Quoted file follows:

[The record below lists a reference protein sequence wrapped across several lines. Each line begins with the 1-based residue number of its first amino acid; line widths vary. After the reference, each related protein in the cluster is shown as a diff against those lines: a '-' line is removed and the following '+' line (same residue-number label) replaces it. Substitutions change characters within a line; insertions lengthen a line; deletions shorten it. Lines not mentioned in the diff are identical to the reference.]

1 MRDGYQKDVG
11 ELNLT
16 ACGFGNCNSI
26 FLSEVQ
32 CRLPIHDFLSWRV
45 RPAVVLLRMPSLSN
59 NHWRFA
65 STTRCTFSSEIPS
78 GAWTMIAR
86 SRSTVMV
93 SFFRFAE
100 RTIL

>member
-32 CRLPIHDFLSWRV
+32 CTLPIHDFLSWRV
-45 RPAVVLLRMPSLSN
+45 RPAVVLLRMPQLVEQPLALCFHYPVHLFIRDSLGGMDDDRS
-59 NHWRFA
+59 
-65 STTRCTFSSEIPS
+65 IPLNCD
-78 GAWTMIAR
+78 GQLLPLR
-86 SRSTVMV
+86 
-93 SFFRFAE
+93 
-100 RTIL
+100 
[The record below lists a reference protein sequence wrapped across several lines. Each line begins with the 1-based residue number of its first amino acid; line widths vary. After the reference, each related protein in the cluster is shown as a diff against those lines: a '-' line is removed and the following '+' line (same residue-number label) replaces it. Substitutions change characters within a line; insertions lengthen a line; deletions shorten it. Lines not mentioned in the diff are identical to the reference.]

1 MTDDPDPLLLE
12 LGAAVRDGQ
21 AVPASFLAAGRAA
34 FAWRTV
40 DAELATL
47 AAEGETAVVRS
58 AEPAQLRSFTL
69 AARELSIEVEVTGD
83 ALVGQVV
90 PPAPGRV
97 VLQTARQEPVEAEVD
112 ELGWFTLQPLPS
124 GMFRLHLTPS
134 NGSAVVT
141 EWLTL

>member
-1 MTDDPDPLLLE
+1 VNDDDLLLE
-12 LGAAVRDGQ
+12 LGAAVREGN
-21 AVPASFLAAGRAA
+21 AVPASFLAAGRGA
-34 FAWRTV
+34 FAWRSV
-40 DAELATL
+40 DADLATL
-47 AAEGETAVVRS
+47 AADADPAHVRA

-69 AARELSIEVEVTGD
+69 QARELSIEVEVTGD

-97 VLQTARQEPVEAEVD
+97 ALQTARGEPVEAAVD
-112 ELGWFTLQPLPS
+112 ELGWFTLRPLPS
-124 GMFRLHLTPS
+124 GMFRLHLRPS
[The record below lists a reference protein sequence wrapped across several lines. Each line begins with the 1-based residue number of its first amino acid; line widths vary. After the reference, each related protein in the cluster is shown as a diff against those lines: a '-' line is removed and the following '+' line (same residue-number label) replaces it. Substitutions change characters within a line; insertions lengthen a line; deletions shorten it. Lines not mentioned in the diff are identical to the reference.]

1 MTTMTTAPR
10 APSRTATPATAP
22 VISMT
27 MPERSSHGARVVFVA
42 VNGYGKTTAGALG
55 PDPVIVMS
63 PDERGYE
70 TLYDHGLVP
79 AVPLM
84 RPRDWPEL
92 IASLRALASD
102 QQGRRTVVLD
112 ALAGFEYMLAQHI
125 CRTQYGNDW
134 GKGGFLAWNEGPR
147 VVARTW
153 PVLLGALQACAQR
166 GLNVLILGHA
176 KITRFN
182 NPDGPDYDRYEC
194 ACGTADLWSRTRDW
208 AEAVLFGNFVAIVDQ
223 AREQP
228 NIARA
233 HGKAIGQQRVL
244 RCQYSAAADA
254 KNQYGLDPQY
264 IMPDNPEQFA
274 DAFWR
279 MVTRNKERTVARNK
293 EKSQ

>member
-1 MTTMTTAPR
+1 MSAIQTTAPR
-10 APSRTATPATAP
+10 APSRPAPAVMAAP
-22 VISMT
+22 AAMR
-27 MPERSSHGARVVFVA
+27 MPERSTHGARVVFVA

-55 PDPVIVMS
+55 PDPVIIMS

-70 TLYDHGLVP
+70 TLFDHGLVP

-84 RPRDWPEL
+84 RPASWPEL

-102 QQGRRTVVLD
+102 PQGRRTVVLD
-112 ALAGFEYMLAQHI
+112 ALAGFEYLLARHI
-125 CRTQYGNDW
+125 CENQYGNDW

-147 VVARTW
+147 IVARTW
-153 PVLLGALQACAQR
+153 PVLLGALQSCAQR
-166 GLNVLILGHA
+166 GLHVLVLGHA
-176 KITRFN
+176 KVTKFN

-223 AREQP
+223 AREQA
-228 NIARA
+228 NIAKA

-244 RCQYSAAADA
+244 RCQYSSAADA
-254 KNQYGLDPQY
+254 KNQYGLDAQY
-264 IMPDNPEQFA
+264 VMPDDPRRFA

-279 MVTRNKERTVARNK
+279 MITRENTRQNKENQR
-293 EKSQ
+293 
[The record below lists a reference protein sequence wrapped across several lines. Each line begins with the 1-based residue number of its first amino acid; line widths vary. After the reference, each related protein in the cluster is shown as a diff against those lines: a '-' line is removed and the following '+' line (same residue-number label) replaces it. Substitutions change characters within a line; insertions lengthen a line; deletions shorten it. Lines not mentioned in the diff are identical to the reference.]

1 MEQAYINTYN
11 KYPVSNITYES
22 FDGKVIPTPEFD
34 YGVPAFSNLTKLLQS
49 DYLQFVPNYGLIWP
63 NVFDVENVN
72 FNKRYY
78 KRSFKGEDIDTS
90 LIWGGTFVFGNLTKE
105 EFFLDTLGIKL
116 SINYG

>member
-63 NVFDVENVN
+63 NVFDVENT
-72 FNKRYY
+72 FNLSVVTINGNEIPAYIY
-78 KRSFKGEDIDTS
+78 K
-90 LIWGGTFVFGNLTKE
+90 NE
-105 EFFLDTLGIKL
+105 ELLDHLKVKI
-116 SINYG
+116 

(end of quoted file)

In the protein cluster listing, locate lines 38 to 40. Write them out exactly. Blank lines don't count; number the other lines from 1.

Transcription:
58 AEPAQLRSFTL
69 AARELSIEVEVTGD
83 ALVGQVV